in the 2018 analysis to 37.4 in this year's report.
Silver Linings-or Not
Viewed over more than a decade, the nation's overall
performance hasn't changed much, but there has been
greater progress on some indicators than others.
The 2019 results can be compared with data from
the 2008 report, the year that the three current Quality
Counts indices were first established with their present
scoring system. Over that period, the nation's average
score across those three categories has barely budged,
increasing by just half a point.
A closer look at the data, however, reveals that outcomes on particular metrics making up those overall
scores stand out for improvement, while results for others merely inched up or declined.
For instance, the percent of children with at least one
parent holding a postsecondary credential increased by
7.5 points, and the percent of children with at least one
parent who is steadily employed improved by 5.4.
But the percent of 3- and 4-year-olds enrolled in preschool over the past decade only grew by 1.9 percentage
points. And the share of total taxable resources spent on
education declined from 3.6 to 3.3 percent.
The Big Picture
Catch up on how the
nation and states fared
on the Chance for Success
and School Finance
indices, first published
in the Jan. 16 and
June 5 installments
of Quality Counts.
reports assess each
state's performance on
a basket of key
Dive Deeper Into
Take an interactive tour
into detailed state and
national grades in
critical areas of
See how your state
stacks up when it
comes to K-12
Chance for Success
By Evie Blad
The nation's latest C grade on Education
Week's annual Quality Counts report-the
mark it's often received since the annual assessment of the country's K-12 system was
created in 1997-is another sign that pursuing educational progress remains a slow
and challenging task for many states.
While moving the needle on student
achievement has always been a complicated task, educators and lawmakers have
seen some changes in the landscape in
recent years: Most recently, states have
been handed renewed authority by federal
policymakers under the Every Student Succeeds Act, and there are signs of an uptick
of public concern about education.
If harnessed properly, that momentum
could help jump-start the changes necessary to improve the work of schools, educators said. But there is no silver bullet, and it
will take a consistent commitment to make
Quality Counts synthesizes 39 factors
related to school finance, academic performance, and broader conditions related to
achievement, like family income and preschool enrollment.
The findings come as states continue to
implement their plans under ESSA, the
federal education law passed in 2015 that
gives them broader flexibility in evaluating
They also come as the public shows continued concern about funding for public
education and as teacher activists seek to
harness the momentum they've generated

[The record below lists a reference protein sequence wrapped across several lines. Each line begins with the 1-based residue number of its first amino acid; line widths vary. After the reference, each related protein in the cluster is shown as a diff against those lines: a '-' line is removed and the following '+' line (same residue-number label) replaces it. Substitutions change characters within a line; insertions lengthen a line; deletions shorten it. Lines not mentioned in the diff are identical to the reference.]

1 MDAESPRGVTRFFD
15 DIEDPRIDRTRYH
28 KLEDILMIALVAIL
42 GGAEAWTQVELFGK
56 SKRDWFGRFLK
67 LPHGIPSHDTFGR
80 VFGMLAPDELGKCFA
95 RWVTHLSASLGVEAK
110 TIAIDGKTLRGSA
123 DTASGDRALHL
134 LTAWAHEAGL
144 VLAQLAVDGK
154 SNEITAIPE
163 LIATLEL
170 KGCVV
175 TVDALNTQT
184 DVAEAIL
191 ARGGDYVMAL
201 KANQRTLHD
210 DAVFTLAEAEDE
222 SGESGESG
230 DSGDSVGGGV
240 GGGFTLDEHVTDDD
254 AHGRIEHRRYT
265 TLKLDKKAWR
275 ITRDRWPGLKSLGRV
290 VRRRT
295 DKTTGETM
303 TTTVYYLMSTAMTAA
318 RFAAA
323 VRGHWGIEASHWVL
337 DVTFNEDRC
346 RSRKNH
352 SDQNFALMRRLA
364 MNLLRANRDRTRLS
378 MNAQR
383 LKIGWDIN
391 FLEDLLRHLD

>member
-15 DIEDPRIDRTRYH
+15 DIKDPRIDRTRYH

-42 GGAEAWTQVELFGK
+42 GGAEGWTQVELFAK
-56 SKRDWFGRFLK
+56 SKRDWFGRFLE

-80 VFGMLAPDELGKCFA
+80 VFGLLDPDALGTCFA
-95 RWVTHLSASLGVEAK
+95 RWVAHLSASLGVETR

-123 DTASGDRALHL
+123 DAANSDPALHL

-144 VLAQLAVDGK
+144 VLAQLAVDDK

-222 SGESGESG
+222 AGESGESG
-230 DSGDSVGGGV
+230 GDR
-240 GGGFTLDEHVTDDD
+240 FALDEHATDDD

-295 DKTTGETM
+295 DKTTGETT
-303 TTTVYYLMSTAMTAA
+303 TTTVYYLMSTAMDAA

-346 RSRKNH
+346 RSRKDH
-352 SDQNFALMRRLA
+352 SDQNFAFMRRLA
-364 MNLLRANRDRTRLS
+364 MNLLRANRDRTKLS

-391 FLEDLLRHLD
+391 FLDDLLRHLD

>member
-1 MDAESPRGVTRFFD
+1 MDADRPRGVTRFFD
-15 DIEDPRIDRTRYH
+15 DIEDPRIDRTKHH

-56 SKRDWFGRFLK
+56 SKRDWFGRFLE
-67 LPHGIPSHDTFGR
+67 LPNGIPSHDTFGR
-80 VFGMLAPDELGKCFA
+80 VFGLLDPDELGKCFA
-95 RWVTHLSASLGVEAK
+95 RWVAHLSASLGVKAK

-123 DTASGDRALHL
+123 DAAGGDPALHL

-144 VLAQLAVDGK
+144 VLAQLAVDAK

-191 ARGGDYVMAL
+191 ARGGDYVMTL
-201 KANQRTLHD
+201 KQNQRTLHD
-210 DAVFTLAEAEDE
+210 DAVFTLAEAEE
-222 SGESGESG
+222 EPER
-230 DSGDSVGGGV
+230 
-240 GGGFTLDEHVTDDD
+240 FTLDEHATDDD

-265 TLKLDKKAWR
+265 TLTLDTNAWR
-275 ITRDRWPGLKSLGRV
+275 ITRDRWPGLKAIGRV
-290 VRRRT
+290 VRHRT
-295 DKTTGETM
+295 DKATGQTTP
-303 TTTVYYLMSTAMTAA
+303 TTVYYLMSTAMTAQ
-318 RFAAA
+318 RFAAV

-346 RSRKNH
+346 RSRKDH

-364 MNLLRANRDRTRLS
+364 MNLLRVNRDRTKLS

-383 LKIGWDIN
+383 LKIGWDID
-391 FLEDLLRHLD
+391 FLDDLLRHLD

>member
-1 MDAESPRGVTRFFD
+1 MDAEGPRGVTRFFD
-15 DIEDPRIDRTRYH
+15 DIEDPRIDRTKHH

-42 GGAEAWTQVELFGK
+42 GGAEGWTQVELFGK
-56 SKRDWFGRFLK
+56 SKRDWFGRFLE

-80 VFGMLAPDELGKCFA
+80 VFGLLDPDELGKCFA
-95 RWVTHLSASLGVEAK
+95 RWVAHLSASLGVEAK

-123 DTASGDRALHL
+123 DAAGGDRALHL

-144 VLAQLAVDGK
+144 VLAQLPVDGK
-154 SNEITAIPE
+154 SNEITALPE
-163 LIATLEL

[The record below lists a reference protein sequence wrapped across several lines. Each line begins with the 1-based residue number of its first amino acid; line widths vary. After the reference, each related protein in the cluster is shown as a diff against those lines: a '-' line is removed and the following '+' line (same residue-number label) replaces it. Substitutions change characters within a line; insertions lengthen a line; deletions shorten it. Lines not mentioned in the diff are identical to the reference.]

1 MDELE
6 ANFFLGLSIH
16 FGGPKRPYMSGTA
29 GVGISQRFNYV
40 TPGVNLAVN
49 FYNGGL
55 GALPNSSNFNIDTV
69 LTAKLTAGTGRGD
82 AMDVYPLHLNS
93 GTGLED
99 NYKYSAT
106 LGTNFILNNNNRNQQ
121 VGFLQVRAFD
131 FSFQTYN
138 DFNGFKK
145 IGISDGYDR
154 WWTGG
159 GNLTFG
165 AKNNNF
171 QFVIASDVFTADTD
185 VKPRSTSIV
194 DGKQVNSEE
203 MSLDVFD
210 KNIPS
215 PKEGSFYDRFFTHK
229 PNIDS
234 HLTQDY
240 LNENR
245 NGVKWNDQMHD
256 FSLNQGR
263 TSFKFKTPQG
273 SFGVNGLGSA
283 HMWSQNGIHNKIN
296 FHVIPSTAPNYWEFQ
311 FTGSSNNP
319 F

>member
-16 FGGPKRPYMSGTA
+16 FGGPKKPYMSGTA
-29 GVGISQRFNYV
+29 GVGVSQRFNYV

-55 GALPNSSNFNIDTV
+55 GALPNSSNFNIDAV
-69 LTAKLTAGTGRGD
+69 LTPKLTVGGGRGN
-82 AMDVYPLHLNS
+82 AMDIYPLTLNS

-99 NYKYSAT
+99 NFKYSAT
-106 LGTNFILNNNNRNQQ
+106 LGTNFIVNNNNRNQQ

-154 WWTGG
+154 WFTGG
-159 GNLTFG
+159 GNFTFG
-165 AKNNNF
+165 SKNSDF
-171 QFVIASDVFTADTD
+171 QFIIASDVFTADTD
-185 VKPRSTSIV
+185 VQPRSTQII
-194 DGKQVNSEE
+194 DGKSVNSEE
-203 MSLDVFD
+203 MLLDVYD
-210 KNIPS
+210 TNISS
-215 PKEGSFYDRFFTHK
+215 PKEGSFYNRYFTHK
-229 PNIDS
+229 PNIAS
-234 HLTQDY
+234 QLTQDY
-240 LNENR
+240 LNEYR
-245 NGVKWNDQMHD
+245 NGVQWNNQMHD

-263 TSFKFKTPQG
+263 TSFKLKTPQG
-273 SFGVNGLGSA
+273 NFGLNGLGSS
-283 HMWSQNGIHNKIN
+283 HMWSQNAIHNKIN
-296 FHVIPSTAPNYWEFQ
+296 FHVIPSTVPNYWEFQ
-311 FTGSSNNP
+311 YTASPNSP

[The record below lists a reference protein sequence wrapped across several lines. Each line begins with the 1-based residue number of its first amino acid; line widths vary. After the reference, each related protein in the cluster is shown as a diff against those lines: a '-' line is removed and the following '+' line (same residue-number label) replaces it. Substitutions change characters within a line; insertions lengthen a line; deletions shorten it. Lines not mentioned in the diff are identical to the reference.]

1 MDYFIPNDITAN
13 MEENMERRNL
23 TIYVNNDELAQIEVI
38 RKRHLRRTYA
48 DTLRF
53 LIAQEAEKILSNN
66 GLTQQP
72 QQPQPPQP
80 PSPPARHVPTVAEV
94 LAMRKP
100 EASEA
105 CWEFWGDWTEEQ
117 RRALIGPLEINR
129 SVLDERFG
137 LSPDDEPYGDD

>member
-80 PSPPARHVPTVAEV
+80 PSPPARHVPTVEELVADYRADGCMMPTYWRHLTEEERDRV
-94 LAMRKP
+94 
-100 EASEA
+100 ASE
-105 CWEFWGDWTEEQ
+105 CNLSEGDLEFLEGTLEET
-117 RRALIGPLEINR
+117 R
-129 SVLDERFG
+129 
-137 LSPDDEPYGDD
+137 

in recent years through a wave of walkouts,
protests, and strikes as they pushed for
raises, policy changes, and more resources
for their classrooms.
A Focus on the States
While much of the broader political discussion is focused on national issues, the
crosscurrents of education policy debates
put states at the center, educators, administrators, and policy advocates say. And,
while improving the nation's educational
outcomes is an urgent task, there are no
easy answers. It will take sustained public
pressure and thoughtful, multi-sector work
by policymakers to drive improvements,
regardless of how their states stack up in
national rankings, in their view.
"There's beginning to be an awakening
that Washington isn't going to come in and
help on this issue," said David Sciarra, executive director of the Education Law Center, which advocates for school funding and
equity in New Jersey. "People are starting
to wake up to the fact that the unit of authority that can change things is in the state
capital, and in order to change the trajectory in a state, it's going to take time, and it
requires a high level of sustained effort and
advocacy on multiple fronts."
Sciarra, whose organization led a longrunning legal challenge to New Jersey's
school funding system, credits such ongoPAGE 11 >
EDUCATION WEEK | September 4, 2019 | www.edweek.org | 9
Education Week - September 4, 2019
Table of Contents for the Digital Edition of Education Week - September 4, 2019
Education Week - September 4, 2019
Quality counts: Grading The States
Open-Source Science Curriculum Makes Debut
Are Schools Required To Be Trauma-Sensitive?
Google Tool Fuels Debate About Teaching Writing
In Battle Against Bullies, Schools Target Parents
Teacher-Drivers Keep Wheels On the Bus Going Round
What the Research Says
What Are Threat Assessments And How Do Schools Use Them?
The Challenges Ahead For Advanced Placement
School Leaders: Avoid This Move
Letters to the Editor
EdWeek Top School Jobs
You Skipped a Step’
Education Week - September 4, 2019 - CA1
Education Week - September 4, 2019 - CA2
Education Week - September 4, 2019 - Google Tool Fuels Debate About Teaching Writing
Education Week - September 4, 2019 - 2
Education Week - September 4, 2019 - Briefly Stated
Education Week - September 4, 2019 - 4
Education Week - September 4, 2019 - In Battle Against Bullies, Schools Target Parents
Education Week - September 4, 2019 - What the Research Says
Education Week - September 4, 2019 - What Are Threat Assessments And How Do Schools Use Them?
Education Week - September 4, 2019 - 8
Education Week - September 4, 2019 - 9
Education Week - September 4, 2019 - 10
Education Week - September 4, 2019 - 11
Education Week - September 4, 2019 - 12
Education Week - September 4, 2019 - 13
Education Week - September 4, 2019 - 14
Education Week - September 4, 2019 - 15
Education Week - September 4, 2019 - 16
Education Week - September 4, 2019 - 17
Education Week - September 4, 2019 - 18
Education Week - September 4, 2019 - 19
Education Week - September 4, 2019 - 20
Education Week - September 4, 2019 - 21
Education Week - September 4, 2019 - 22
Education Week - September 4, 2019 - The Challenges Ahead For Advanced Placement
Education Week - September 4, 2019 - School Leaders: Avoid This Move
Education Week - September 4, 2019 - Letters to the Editor
Education Week - September 4, 2019 - 26
Education Week - September 4, 2019 - EdWeek Top School Jobs
Education Week - September 4, 2019 - You Skipped a Step’
Education Week - September 4, 2019 - CA3
Education Week - September 4, 2019 - CA4
Education Week - September 4, 2019 - CW1
Education Week - September 4, 2019 - CW2
Education Week - September 4, 2019 - CW3
Education Week - September 4, 2019 - CW4